Since the LibreSSL implementation was not guarded against negative integers, trying to covert the ASN1 integer crafted a negative to an internal representation of BIGNUM and causes an uncontrolled over-read.

    ==1==ERROR: AddressSanitizer: SEGV on unknown address 0x00009fff8000 (pc 0x00000058a308 bp 0x7ffd3e8b7bb0 sp 0x7ffd3e8b7b40 T0)
    ==1==The signal is caused by a READ memory access.
    SCARINESS: 20 (wild-addr-read)
        #0 0x58a307 in BN_bin2bn libressl/crypto/bn/bn_lib.c:601:19
        #1 0x6cd5ac in ASN1_INTEGER_to_BN libressl/crypto/asn1/a_int.c:456:13
        #2 0x6a39dd in i2s_ASN1_INTEGER libressl/crypto/x509v3/v3_utl.c:175:16
        #3 0x571827 in asn1_print_integer_ctx libressl/crypto/asn1/tasn_prn.c:457:6
        #4 0x571827 in asn1_primitive_print libressl/crypto/asn1/tasn_prn.c:556
        #5 0x571827 in asn1_item_print_ctx libressl/crypto/asn1/tasn_prn.c:239
        #6 0x57069a in ASN1_item_print libressl/crypto/asn1/tasn_prn.c:195:9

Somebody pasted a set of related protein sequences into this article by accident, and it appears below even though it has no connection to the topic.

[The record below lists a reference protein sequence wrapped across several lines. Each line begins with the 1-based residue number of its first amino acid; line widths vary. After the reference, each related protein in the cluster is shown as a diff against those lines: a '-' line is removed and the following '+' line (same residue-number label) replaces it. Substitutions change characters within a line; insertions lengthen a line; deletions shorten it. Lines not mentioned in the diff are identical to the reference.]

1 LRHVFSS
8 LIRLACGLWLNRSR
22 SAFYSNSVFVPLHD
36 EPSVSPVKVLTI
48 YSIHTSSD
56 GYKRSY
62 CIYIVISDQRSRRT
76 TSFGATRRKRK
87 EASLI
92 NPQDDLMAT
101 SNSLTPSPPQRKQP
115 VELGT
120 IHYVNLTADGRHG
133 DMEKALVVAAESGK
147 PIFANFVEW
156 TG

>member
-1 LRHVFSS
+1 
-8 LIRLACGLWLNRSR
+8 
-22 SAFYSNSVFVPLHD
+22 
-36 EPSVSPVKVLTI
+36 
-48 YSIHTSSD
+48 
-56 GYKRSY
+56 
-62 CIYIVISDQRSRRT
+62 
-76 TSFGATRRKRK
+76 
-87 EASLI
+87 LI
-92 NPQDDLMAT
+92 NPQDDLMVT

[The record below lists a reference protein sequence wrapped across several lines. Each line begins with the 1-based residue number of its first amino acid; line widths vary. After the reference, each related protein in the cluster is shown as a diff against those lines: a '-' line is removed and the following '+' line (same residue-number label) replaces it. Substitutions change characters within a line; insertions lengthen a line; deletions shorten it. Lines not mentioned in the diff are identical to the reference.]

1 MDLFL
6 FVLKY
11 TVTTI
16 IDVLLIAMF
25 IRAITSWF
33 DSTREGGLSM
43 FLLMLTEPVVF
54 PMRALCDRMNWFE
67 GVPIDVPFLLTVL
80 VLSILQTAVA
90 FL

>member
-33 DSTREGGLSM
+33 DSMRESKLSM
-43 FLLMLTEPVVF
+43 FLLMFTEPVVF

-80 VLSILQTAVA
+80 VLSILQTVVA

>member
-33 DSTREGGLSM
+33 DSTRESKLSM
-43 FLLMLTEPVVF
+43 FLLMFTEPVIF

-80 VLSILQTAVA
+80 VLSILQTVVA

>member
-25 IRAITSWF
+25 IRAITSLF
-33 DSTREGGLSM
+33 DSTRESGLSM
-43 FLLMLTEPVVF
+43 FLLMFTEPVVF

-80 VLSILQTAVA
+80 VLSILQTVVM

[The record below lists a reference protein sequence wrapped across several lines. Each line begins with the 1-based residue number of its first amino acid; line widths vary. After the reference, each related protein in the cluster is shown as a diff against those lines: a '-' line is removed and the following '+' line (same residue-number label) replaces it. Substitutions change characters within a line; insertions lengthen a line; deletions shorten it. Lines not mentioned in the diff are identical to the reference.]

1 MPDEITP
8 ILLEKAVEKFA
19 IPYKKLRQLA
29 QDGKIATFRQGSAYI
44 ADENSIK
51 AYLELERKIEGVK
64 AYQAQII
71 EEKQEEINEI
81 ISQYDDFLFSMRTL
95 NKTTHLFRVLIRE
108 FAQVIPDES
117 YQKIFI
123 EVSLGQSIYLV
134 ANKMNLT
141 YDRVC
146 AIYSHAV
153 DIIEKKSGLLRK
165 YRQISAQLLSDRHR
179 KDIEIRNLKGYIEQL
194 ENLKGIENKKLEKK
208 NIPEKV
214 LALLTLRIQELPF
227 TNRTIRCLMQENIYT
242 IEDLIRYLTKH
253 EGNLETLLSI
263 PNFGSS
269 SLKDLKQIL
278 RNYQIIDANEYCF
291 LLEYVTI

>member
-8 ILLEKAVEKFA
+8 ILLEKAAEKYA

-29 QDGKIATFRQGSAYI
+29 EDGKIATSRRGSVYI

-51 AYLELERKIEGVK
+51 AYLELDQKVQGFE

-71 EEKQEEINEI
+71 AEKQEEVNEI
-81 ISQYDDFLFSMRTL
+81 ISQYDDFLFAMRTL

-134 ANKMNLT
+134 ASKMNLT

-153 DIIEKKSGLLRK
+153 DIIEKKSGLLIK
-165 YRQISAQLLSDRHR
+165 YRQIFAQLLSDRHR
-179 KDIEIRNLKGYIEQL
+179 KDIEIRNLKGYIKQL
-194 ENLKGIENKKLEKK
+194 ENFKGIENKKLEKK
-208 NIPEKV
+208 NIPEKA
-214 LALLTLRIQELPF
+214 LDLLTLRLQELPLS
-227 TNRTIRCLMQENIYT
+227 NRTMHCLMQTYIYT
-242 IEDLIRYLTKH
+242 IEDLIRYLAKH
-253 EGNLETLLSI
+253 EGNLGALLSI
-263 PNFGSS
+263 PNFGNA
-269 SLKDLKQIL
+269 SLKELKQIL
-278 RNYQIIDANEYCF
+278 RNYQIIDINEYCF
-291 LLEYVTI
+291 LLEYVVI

#7 0x4f4db0 in FuzzerTestOneInput libressl.fuzzers/asn1.c:282:13
        #8 0x7fd3f5 in fuzzer::Fuzzer::ExecuteCallback(unsigned char const*, unsigned long) /src/libfuzzer/FuzzerLoop.cpp:529:15
        #9 0x7bd746 in fuzzer::RunOneTest(fuzzer::Fuzzer*, char const*, unsigned long) /src/libfuzzer/FuzzerDriver.cpp:286:6
        #10 0x7c9273 in fuzzer::FuzzerDriver(int*, char***, int (*)(unsigned char const*, unsigned long)) /src/libfuzzer/FuzzerDriver.cpp:715:9
        #11 0x7bcdbc in main /src/libfuzzer/FuzzerMain.cpp:19:10
        #12 0x7fa873b8282f in __libc_start_main /build/glibc-Cl5G7W/glibc-2.23/csu/libc-start.c:291
        #13 0x41db18 in _start

This “wild” address read may be employed by malicious actors to perform leaks in security sensitive context. The Libressl maintainers team not only addressed the vulnerability promptly but also included an ulterior protection in order to guard against missing ASN1_PRIMITIVE_FUNCS in 46e7ab1b335b012d6a1ce84e4d3a9eaa3a3355d9.

commit 46e7ab1b335b012d6a1ce84e4d3a9eaa3a3355d9
Author: jsing <>